Courtesy Dylan Brody
I don’t like visiting my in-laws in Georgia. When an Atheist Jew wanders amongst Fundamentalist Christians awkward hilarity and mutually derisive judgment ensue. But my wife asked me to accompany her to her parents’ fiftieth anniversary party, and I couldn’t refuse. I sailed blithely through it … Up to a point.
The scenes in my parents in-law’s mobile home, my sister in-law’s farm house, and the Cracker Barrel restaurant had the soft feel of well worn coveralls. We made easy conversation and took self-deprecating pot-shots at our own cultural idiosyncrasies.
Over a breakfast spread out of a Paula Deen fantasy sequence, my father-in-law made snarky comments about California being the land of fruits and nuts. I kept bringing up Jesus and deliberately getting things wrong. I asked what Jesus’ super powers were. He said, “He fed the masses on fishes and loaves.” I said, “Sandwich making isn’t a super power.” He said, “It wasn’t a super-power. It was a miracle.” I said, “Really? Sandwich-making.” He chuckled and then his wife decided it was okay if she laughed too. We pretended to find common ground in protective humor but the subtext was about remaining comfortably entrenched.
Then came the big anniversary party.
It had not occurred to me until guests started arriving for the party that the friends and family of people celebrating their fiftieth wedding anniversary tend to be really, really old.
Many old people can’t hear very well and my fancy New England education left me ill-equipped to understand and be understood in Chickamauga, GA, to begin with so I quickly resorted to nodding and smiling as ancient Southerners shouted words distorted beyond my comprehension by both elongation and, simultaneously, abbreviation.
Ordinarily, when I am forced to endure the slowly-turning thumb-screw of polite conversation, I dose myself liberally with decent Scotch, putting up a light barrier of warm amber liquid between me and those I encounter. But this party was held in the meeting room of the Southern Baptist church that my in-laws attend. No alcohol, no music, no dancing, no buffer.
An octogenarian aunt latched on to me for a conversation and worked hard to minimize her accent. She was small and thin but projected not the slightest hint of frailty. She gripped my arm, not for balance but to convey intimacy and keep me engaged. Her grip was birdlike only if one thinks of a hard-taloned eagle lifting heavy prey.
She told me first of how small my wife had been when last they’d met, how her husband had adored her. She told me her husband had died eleven years ago.
A 50th anniversary will get you thinking about things like that. Time. Love. Tenacity.
I said that I was sorry for her loss.
She said, “Oh, that’s all right. After sixty-some years, ah’d hayud enough o’ him.”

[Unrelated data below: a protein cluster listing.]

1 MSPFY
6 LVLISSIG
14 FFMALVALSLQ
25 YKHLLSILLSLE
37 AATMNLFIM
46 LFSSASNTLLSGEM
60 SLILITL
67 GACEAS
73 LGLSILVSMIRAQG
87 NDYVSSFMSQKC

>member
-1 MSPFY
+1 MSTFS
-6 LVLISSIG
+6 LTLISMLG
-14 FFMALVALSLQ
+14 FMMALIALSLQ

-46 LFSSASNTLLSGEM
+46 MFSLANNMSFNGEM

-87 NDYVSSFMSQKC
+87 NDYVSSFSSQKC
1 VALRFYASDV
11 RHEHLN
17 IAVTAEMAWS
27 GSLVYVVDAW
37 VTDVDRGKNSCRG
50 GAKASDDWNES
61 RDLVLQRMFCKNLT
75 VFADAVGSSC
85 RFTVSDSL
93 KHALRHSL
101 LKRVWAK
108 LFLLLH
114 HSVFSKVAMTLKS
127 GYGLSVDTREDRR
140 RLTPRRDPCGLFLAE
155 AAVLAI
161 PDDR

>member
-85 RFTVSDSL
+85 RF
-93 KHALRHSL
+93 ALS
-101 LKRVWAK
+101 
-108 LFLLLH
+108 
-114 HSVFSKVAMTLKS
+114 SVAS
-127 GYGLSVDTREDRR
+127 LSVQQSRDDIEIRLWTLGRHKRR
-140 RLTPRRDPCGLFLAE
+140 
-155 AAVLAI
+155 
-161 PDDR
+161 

I was startled enough to be uncertain whether I should laugh, though I did hear the distant laughter of my own, ever-present unseen audience filtering through from another dimensional plane.
She went on in a careful whisper, “Ah don’ wanna talk dirty to you in a church but he got the penis cancer. You know what that is?”
“They wanted to cut the thing off but ah sayud, ‘no. If it’s gonna be lahk that, jus’ let ‘im go.”
I considered saying, “this is my new favorite story,” but the person I was talking to deserved better. I said, “Good for you. That must have been incredibly difficult.”
She said, “Not really. He had that tube thing in his mouth, so I didn’t have to listen to his opinions on the matter.” Then she grinned mischievously at me and I smiled back.
I like to believe it was an instinctive understanding of the rules of comedic delivery and not an awareness of our holy surroundings that made her work so hard to hold back her own laughter as she added, “His name was Peter.”
Suddenly my sharp, sober perspective shifted. This wasn’t about my awkwardness as a city boy in the south. It was about this funny, sad woman, this unexpected encounter. This wasn’t about easy comedy. It was about sweet, unconventional pathos. It was about long lingering romance and human beings and the universally common need to unburden oneself through confidential confession and protective humor.
I found, abruptly, that I didn’t resent my wife for needing me to go to Georgia with her, for taking me away from my comfort zone, my condo, my safe home office with the cluttered shelves and the snoring, gassy dogs, for taking me to a party in a church where no dancing was allowed, no drinking, nothing I really think of as partying at all, just oddly intimate conversations with ancient strangers.
It seemed small sacrifice to make in exchange for a connection that might take us well into the age of difficult decisions.